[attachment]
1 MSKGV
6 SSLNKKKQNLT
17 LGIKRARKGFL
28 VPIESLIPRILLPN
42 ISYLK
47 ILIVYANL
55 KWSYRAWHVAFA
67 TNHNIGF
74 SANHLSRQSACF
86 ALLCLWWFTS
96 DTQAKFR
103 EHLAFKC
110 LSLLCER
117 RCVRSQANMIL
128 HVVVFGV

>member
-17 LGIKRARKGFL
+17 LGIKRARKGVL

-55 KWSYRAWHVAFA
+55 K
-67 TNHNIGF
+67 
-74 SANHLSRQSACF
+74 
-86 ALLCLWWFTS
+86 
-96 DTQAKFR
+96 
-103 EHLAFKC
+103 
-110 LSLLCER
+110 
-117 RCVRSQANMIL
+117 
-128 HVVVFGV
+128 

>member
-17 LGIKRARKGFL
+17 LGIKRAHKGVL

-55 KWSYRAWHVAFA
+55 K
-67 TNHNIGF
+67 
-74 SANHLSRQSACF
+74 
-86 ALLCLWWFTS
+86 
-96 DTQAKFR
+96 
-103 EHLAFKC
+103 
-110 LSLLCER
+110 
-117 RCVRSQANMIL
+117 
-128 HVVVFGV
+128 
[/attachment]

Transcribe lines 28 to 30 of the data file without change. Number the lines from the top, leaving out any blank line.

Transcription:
+96 
-103 EHLAFKC
+103 